Is renewal possible without extraction? The answer is yes, but it is worth exploring why it’s often not how we operate. If you’ve done any equity work as an individual or organization, you have probably come to understand that despite good intentions, you may have been extractive of the very communities you’ve been trying to help. As a white leader of a legacy organization, I think about this concept often and we try hard here at Independent Sector to live up to the ideal of power sharing and true co-creation, but we sometimes fall short. We all do.
In the September Upswell Pop-Up, we had two examples of people who dug into their own lived experiences to renew institutions and society in a way that brings equity and justice for the most marginalized among us. Rather than extract from community for the benefit of a legacy institution or powerful entity, they are very intentionally using elite systems that they are a part of to shift power back to the people who are marginalized.
For Edgar Villanueva, his journey to undo the colonization in his own mind and life did not happen overnight, but once he started understanding his Indigenous roots and his relationship with money, he began to help philanthropy distribute funds in a way that centered equity and decolonization. Through his work as an author and consultant, he helps social sector organizations ensure racial equity commitments don’t stop with an all-staff training, and instead reshape how they invest into Black, Native, and communities of color.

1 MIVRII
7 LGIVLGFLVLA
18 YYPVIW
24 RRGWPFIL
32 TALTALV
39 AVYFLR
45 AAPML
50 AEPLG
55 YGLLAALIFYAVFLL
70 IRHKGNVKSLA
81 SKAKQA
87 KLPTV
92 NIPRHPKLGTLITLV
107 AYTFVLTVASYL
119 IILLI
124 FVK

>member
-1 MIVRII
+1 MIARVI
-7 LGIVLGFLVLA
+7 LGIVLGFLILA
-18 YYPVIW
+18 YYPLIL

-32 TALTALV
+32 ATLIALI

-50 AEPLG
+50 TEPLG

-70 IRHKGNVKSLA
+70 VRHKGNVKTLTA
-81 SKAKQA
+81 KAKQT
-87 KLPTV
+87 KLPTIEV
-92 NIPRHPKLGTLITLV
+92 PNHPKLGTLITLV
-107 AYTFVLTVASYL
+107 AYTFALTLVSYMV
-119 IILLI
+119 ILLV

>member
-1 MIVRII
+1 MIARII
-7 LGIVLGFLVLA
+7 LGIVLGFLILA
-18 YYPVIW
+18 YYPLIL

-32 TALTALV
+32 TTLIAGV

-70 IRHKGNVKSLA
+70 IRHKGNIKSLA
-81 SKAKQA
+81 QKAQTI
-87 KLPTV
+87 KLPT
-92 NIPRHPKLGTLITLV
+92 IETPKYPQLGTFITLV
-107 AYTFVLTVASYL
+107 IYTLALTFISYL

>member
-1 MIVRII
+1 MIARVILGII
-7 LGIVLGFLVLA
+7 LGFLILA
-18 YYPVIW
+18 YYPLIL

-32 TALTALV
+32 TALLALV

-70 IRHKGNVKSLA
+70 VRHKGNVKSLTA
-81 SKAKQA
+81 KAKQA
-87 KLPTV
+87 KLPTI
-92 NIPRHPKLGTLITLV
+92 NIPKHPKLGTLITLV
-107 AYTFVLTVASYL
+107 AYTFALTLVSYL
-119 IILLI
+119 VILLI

Similarly, Tawakkol Karman, the 2011 Nobel Peace Prize winner, discussed her work to advance the non-violent struggle for the safety of women to fully participate in peacebuilding in Yemen. As a journalist, Karman had access to power and legacy in Yemen and she witnessed first-hand a civil war and repressive government control, but also used her passion for social justice and her lived experience as a woman in Yemen to organize weekly protests.
I’ll also spoke about this concept with my colleague and board member, Michael McAfee. As the president and CEO of PolicyLink and a follower of the wisdom and thinking of Independent Sector’s founding chair, John W. Gardner, he and I engaged in a powerful conversation about how best to renew organizations to uphold the values we most hold dear – justice, liberation, love, and mutual restoration of our communities, organizations, and society.
If you missed the Pop-Up, please check the On-Demand section of our Upswell website for the videos in a few days. These themes will continue to be a part of our going discussion at the Upswell 2020 Summit taking place October 14-16. Early bird rates end this Friday so please join us and tell your network.
We look forward to engaging with you now and into the fall. As always, reach out if there is anything we can do for you.